The Telegraph
Since 1st March, 1999
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On the home front

On the crowded footpaths of Dalhousie Square where you could barely complete your stride without kicking the man ahead, you could even buy a house now.

On the doorsteps of the Dalhousie branch of a leading home loans company, sat a few young men with the model of a housing complex that is under construction in the eastern fringes of Calcutta.

They approach everyone emerging from the office or passing by. “Sir, have you thought of buying a house' Why don’t you take a look at this building that we are constructing'” they ask, as they give you a backgrounder on the builders and the property.

There is no paucity of choices and no dearth of lenders either. The amount that you could borrow is linked to your income and it can be as much as Rs 1 crore. The funds can not only be used to buy a new house but also to upgrade your present dwelling.

Banks would provide up to 85 per cent of the cost of property in loans.

Says an HSBC executive: “Sir, we offer the best rates — we charge 7.75 per cent for loans repaid in five years. We don’t have a rack rate as such, but we normally say it’s 8.75 per cent for loans repaid in 10 years and 9.25 per cent for loans paid back in 20 years. But give us a better deal and we would match it.” HSBC could cut interest rates on home loans by up to 1 per cent, he claims. Thanks to intense competition, you could manage a bargain discount of 25-50 basis points on the rack rate from all private institutions.

Every banker would egg on you to settle for floating rate. It’s cheaper than fixed rates, but mind the fact that the World Bank thinks interest rates in India might have bottomed out.

The World Bank says in a recent report that interest rates in India could start moving up, and if that happens, you might eventually have to pay a much higher interest by opting for floating rate.

An HDFC executive, however, says. “It shouldn’t be too concerning for customers. We have allowed our old customers paying 12-14 per cent in interest previously, to switch to current floating rates. I am sure we should be able to work out a solution if rates start moving up.”

It’s not HDFC alone that has allowed its old customers to switch to current interest rates. Even nationalised banks — the likes of State Bank of India, Central Bank of India and Allahabad Bank — have allowed customers to switch to current interest rates. Switching entails a small fee, which ranges between 0.5 per cent and 2 per cent of the outstanding amount.

If your bank isn’t as generous, you should consider prepaying the outstanding amount by borrowing from another lender. Transferring a loan would cost a small processing fee besides the prepayment penalty that ranges between 2-4 per cent of the outstanding amount.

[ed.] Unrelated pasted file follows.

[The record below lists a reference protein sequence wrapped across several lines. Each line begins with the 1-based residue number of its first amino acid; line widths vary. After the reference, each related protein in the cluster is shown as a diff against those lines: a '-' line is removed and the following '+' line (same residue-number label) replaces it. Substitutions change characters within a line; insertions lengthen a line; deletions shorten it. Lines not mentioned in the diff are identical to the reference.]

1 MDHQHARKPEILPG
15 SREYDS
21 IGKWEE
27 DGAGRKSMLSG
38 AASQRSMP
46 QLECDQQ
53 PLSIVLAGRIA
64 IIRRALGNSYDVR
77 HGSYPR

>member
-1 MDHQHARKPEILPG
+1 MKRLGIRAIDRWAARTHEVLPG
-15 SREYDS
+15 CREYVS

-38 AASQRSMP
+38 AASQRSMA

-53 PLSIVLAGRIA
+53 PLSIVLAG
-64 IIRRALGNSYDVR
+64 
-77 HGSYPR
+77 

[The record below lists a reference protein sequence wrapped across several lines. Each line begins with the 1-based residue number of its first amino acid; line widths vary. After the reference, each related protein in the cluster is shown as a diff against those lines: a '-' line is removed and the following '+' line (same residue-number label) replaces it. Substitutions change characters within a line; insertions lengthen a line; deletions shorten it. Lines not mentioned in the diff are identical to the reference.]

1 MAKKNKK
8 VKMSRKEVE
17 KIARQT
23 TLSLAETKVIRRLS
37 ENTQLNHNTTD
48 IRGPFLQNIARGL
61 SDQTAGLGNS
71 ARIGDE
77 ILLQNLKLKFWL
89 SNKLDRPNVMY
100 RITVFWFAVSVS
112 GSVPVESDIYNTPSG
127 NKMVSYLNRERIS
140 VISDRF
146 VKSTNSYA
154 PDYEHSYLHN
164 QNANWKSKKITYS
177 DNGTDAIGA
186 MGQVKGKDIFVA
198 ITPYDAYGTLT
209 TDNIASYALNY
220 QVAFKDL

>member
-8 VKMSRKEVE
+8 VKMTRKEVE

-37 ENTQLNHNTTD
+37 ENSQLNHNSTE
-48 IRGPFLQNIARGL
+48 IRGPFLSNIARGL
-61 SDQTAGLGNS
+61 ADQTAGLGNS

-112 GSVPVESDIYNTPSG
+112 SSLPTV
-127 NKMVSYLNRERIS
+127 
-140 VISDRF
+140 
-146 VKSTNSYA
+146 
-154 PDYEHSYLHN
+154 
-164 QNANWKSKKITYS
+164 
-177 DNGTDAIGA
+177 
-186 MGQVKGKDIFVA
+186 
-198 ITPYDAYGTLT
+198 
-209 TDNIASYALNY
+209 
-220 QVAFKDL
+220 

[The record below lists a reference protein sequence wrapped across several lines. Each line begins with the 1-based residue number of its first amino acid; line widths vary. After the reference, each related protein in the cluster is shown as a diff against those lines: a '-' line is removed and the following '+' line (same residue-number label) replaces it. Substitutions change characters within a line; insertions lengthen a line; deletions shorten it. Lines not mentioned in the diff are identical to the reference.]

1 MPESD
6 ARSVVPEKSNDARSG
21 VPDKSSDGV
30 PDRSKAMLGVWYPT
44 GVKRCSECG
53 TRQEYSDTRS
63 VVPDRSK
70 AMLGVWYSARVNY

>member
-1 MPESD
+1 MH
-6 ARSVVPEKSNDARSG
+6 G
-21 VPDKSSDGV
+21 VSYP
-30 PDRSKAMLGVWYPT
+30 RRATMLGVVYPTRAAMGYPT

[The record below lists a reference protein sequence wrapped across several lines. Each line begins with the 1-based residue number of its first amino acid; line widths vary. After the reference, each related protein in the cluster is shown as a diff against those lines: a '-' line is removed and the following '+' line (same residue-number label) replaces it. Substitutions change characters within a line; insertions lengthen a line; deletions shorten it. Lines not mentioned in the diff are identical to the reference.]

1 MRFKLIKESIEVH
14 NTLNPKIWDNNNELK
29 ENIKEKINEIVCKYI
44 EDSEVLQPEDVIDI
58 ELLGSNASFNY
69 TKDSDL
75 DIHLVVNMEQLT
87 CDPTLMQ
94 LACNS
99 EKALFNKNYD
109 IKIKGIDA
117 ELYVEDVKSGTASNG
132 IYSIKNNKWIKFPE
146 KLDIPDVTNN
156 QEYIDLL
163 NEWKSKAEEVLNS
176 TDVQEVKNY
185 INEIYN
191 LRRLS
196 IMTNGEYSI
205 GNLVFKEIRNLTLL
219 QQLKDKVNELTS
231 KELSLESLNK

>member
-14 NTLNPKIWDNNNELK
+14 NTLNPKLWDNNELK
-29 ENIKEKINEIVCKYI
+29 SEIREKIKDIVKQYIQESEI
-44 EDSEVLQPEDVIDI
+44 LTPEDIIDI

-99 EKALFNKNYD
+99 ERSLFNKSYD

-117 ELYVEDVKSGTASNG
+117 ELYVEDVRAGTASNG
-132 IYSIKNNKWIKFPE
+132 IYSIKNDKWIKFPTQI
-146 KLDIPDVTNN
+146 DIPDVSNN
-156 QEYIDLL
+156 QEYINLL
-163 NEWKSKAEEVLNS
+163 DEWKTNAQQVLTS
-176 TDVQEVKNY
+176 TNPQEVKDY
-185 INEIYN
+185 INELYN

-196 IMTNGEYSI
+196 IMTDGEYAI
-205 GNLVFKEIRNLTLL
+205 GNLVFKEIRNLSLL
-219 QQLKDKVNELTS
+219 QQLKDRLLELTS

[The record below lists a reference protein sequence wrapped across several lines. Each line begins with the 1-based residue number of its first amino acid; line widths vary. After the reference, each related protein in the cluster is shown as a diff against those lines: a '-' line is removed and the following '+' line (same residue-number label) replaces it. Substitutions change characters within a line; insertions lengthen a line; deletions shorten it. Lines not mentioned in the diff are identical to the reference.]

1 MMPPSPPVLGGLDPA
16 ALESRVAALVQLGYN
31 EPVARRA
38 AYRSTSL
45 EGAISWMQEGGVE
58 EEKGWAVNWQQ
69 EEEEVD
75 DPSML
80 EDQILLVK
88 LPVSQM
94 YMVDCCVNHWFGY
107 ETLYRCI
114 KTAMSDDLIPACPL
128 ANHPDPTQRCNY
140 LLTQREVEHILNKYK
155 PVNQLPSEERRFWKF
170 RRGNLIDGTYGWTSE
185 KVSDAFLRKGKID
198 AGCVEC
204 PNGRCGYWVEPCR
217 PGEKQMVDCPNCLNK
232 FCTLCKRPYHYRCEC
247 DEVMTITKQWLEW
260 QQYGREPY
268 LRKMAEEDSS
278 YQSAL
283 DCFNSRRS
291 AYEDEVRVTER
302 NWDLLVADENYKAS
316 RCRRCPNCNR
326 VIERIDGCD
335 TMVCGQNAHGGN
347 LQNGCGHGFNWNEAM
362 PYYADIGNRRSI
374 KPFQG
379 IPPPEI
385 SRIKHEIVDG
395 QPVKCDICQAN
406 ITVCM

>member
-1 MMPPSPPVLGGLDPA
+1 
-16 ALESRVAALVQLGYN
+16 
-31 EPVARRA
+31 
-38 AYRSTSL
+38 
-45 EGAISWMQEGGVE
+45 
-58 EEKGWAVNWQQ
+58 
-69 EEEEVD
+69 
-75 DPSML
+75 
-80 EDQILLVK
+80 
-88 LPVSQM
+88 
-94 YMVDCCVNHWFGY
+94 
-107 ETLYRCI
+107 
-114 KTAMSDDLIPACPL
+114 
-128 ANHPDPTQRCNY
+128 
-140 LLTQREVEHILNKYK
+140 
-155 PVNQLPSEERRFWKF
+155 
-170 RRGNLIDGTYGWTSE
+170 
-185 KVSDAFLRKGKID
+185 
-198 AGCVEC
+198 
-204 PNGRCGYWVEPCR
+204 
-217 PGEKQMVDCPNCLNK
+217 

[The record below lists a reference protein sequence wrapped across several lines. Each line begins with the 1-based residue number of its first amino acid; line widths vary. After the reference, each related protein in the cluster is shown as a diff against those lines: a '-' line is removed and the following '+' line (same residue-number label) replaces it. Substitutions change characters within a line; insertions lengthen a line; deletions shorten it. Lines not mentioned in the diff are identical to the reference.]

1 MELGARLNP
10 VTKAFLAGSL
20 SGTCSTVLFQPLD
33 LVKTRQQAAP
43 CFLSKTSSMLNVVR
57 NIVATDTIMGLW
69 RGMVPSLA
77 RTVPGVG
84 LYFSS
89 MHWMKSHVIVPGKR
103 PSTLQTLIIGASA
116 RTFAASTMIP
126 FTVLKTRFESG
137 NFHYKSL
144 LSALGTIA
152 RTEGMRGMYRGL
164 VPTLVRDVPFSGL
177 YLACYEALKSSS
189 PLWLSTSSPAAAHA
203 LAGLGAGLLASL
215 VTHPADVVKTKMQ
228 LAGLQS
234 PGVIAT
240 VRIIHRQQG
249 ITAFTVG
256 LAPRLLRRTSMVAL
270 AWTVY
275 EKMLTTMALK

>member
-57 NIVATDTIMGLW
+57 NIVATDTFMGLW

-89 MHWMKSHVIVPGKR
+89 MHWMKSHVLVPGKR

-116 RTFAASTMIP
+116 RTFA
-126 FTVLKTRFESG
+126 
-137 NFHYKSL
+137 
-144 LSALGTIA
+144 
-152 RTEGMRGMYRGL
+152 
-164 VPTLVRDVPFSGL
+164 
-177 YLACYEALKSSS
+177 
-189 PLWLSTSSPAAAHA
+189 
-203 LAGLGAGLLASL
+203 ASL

Some private banks like Standard Chartered have introduced innovative products to beat competition. Its HomeSaver scheme operates like a current account, and interest is calculated on daily reducing balance.

“The balance in your HomeSaver account is deducted from your loan amount when calculating the interest. If you maintain a considerable balance and pay the EMI regularly, you could actually repay your loan much faster, and effectively pay a much lower interest,” explained a StanChart officer.

A similar facility is offered by HSBC to customers borrowing at floating rates. You could prepay up to 25 per cent of your loan amount in a year without having to pay any penalty. This means whenever you have surplus cash you could pay down your debt and save on interest.

Thanks to cheap funds and the tax benefits on home loans, some experts have been recommending real estate as a good long-term investment. For some, home loans are a tax-saving device. The interest paid on home loans is deducted from your salary for calculation of taxes, which effectively reduces the interest by 30 per cent.

However, the government had nearly withdrawn the tax incentives on home loans earlier this year. Banks and housing finance companies have managed to convince the government to extend it, but the incentives may not be available for too long.

If you are planning to buy a house, you should not only shop for the best deals on loans, but also pay a great deal of attention on the legal issues.

Builders are known to promise more than they deliver, and you shouldn’t rely entirely on your financier to sort out the legal issues. Jargons are confusing and it’s quite common for people to find later in the day that the property they bought is smaller than what they paid for.

And if you are the sole earner in the family, you could consider buying a credit insurance to ensure that in the event of your death before repayment of the loan, your survivors do not have to repay it. Insurance companies like HDFC Standard Life and SBI Life have custom-made products for credit insurance. It costs a few thousand rupees, but guarantees peace of mind.

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